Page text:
​ misogynoir is real as fuck

De nigger woman is de mule uh de world so fur as Ah can see. - Zora Neale Hurston "Their Eyes Were Watching God"

I have one regret in my life. It's not minoring in Gender Studies while at the University of La Verne. I declared it my freshman year after taking my first Gender Studies class, then dropped it. Adding a minor would have added an additional semester and I didn't want to spend the time or money. How foolish I was at eighteen. I've been a lifelong feminist and am dedicated to smashing the patriarchy, and I just wish I had a piece of paper that backed up my knowledge when I get on my feminist soapbox and speak to it. However, I didn't do it. I regret it so much I've considered going back to school for a certificate in the subject, because I've got things to say. I don't come to you today as an academic or scholar. I come to you as a lifelong learner with lived experience who wants to make something clear; misogynoir is not Santa Claus. Misogynoir is real as fuck.

Oh, but what is misogynoir you ask? Misogynoir is misogyny directed towards black women where race and gender both play roles in bias. It was coined by queer Black feminist Moya Bailey, who created the term to address misogyny directed toward black women in American visual and popular culture. Bailey first used the term "Misogynoir" in a 2010 essay entitled "They aren't talking about me..." The term describes the specific type of discrimination experienced by black women, "I was looking for precise language to describe why Renisha McBride would be shot in the face, or why The Onion would think it’s okay to talk about Quvenzhané the way they did, or the hypervisibilty of Black women on reality TV, the arrest of Shanesha Taylor, the incarceration of CeCe, Laverne and Lupita being left off the TIME list, the continued legal actions against Marissa Alexander, the twitter dragging of black women with hateful hashtags and supposedly funny Instagram images as well as how Black women are talked about in music." 

That's great, but why are you talking about it now? Because my tweet storm fired off earlier this week wasn't enough.


I know it wasn't enough, because someone hopped in my mentions asking me what black women don't get and to enlighten them, as if google wasn't free, but my emotional labor was. Universities offer classes on race and gender studies all day. Tumblr and twitter are hotbeds of information if you know where to look. But, since it's still irking me, allow me to put it here and put it simply for posterity. Black women get hated on, regardless of what we do. And I am not talking about a black woman individually, or myself. I mean BLACK WOMEN TM as a group. As a group, black women are hated by society and we don't get shit. You want a list of what black women don't get? Good, because I have one.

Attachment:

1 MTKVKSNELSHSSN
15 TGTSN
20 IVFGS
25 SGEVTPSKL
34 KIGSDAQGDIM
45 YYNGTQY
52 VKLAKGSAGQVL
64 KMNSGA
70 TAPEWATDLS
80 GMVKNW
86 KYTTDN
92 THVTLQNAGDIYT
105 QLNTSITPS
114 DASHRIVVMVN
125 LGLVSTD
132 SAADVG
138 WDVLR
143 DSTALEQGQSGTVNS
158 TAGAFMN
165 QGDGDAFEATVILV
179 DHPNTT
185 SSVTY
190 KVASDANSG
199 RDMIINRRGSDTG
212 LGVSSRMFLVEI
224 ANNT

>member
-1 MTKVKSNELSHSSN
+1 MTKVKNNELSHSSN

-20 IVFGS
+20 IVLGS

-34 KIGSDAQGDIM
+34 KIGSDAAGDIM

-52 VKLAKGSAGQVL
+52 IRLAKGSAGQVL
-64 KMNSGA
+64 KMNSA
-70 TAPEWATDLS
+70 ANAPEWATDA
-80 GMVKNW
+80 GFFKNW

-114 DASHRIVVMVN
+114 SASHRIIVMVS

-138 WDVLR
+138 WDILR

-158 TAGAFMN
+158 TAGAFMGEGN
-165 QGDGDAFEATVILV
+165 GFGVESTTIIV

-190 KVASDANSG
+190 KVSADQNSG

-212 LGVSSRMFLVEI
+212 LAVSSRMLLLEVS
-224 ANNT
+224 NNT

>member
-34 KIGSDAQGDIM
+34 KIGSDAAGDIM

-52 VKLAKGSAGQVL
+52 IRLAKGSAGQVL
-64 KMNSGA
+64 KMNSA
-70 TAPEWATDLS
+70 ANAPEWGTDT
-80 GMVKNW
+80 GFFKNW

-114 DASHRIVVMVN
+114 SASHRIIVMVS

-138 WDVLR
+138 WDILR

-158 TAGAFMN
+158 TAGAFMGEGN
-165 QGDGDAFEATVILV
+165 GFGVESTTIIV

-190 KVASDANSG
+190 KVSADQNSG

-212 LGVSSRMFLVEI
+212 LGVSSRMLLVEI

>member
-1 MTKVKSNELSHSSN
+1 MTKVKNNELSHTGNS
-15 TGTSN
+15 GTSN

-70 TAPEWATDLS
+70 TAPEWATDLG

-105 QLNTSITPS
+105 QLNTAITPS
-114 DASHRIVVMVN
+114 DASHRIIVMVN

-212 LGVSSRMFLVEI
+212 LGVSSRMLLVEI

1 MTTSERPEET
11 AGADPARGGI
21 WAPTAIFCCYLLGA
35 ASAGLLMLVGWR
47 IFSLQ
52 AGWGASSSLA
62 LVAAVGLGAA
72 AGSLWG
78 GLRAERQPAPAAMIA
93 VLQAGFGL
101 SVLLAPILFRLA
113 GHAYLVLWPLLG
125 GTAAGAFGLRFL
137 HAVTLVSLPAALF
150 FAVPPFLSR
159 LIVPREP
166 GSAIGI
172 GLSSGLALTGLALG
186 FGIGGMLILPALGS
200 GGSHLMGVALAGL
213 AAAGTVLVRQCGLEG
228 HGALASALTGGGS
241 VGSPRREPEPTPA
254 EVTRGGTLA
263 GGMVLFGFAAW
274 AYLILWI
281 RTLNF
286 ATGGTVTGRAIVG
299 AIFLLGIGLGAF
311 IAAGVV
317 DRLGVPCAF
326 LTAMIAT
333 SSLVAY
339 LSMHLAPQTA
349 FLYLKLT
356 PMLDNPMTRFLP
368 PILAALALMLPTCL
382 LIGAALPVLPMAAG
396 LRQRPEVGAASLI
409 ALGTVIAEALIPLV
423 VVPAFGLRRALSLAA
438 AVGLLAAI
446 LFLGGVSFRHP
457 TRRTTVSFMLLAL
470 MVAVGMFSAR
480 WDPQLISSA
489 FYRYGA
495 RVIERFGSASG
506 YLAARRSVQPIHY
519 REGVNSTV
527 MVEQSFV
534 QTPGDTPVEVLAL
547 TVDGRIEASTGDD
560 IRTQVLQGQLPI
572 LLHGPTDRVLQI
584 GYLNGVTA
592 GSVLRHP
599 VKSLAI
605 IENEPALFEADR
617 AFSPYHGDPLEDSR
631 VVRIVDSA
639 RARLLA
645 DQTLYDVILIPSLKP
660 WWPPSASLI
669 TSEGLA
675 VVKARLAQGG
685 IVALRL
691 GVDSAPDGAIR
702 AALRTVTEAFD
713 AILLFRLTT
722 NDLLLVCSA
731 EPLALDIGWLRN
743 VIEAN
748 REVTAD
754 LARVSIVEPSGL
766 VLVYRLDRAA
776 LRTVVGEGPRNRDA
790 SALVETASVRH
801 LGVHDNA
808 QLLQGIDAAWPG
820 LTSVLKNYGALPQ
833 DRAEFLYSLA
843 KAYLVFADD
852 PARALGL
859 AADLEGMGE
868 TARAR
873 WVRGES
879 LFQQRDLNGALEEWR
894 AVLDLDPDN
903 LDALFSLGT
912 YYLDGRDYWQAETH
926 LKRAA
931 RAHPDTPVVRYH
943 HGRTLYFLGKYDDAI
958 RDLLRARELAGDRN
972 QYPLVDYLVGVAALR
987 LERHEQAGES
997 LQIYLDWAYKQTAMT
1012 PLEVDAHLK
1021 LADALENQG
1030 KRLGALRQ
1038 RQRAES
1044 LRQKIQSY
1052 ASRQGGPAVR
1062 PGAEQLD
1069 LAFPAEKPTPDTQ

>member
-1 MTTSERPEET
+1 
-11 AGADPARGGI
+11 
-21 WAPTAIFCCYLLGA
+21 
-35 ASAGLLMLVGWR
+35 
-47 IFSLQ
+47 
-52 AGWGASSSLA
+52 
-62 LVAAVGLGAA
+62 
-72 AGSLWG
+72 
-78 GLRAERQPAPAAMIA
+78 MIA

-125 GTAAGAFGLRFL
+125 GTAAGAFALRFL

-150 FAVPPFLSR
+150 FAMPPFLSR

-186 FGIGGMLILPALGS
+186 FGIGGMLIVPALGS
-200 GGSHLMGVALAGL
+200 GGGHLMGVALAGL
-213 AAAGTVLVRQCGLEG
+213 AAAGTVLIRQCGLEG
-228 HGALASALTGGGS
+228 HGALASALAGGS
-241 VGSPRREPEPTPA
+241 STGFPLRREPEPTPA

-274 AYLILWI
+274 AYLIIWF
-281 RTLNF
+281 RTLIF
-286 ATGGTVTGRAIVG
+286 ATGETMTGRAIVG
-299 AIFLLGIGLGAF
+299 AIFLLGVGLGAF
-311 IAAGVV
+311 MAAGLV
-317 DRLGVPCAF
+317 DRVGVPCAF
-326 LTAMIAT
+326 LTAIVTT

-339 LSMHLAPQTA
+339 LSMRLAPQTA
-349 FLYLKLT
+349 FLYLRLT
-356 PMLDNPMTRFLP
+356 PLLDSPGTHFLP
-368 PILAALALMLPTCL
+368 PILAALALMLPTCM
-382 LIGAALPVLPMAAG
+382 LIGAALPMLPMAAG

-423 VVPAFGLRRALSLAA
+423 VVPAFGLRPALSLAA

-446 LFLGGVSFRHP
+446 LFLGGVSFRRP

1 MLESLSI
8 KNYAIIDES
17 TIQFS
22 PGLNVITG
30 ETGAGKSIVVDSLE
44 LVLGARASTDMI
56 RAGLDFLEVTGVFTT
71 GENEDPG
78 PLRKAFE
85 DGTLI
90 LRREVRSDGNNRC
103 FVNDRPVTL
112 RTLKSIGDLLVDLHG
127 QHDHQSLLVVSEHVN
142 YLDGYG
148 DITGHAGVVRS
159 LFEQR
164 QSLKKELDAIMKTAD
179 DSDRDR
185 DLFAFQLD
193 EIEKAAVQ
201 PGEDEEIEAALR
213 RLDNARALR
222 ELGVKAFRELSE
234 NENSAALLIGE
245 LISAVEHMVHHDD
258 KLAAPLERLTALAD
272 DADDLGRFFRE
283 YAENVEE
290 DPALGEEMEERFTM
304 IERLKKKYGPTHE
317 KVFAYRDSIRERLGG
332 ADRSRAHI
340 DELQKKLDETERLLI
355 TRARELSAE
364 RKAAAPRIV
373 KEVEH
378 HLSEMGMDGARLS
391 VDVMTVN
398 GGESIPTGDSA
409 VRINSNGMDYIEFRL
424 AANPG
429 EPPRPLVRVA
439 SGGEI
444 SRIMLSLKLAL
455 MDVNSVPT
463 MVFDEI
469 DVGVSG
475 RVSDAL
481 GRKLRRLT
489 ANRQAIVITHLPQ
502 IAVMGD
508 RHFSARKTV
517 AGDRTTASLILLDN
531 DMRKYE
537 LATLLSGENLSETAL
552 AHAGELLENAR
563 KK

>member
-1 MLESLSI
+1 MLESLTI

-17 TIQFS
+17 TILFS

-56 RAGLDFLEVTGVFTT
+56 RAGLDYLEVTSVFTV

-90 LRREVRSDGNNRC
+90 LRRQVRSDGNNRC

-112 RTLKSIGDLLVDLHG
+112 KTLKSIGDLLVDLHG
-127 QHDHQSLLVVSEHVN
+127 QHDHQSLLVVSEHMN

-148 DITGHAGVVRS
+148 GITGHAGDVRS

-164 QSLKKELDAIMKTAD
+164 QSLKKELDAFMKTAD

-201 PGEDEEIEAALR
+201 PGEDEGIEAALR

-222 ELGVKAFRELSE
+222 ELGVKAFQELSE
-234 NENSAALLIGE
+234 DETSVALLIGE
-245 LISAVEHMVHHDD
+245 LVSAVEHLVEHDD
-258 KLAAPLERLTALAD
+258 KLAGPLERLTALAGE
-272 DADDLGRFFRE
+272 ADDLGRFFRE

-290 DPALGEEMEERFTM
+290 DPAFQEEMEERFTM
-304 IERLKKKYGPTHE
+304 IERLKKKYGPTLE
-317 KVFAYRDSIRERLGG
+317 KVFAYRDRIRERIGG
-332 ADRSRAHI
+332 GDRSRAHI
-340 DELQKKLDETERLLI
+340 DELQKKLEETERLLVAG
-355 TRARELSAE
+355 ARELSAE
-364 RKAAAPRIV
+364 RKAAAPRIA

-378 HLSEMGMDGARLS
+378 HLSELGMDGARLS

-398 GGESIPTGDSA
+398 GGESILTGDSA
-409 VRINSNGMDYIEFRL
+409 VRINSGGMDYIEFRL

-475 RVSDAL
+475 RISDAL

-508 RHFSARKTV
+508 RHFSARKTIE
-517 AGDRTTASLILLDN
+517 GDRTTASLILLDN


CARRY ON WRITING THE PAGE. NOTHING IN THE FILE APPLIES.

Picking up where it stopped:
Things Black Women Don't Get:

  • To Be Girls - A study recently completed by Georgetown University found that American adults view black girls as less innocent than white girls. The study revealed that adults think black girls seem older and require less nurturing and protection than white girls of the same age. It also found adults think black girls know more about sex than their white counterparts. This study was done across racial/ethnic and educational backgrounds. Similar to how Ryan Lochte at 32 years old was a kid, but 12 year old Tamir Rice was 12 was "big for his age" and "could have easily passed for someone older", black girls aren't afforded the privilege of being girls. In American, black girls are disciplined much more often and more severely than white girls, both in the educational and justice systems.

  • To Be Positively Pregnant - Both Beyoncé and Serena Williams released the most beautiful maternity photos I think I've ever seen. And in less than 48 hours both were targets of think pieces about why their photos were useless and didn't matter. Becky (literally, her name is Rebecca) had to open her mouth and say Beyoncé's photos were tacky, because she didn't understand the black cultural references in them. Rosie had to invalidate B and say pregnancy doesn't look like that. She's Beyoncé. She could eat a McChicken and make it look magical. Get the fuck over your internalized misogyny and hatred of black women, Rosie. Similarly, the photoshoot done by Serena Williams, who won the Grand Slam while fucking pregnant, was criticized and it was said it should be the last of it's kind because again "pregnancy doesn't look like that". I don't care if my pregnancy won't look like Serena's. My ass doesn't look like Serena's either; I am not about to win a Grand Slam anytime soon. What I do care about positive media portrayals of black pregnancy. We're bombarded with negative criticism, even though black pregnancies aren't easy. Pregnancies and labor are generally more difficult for black women because of systematic racism in health care and lack of access to health care, period.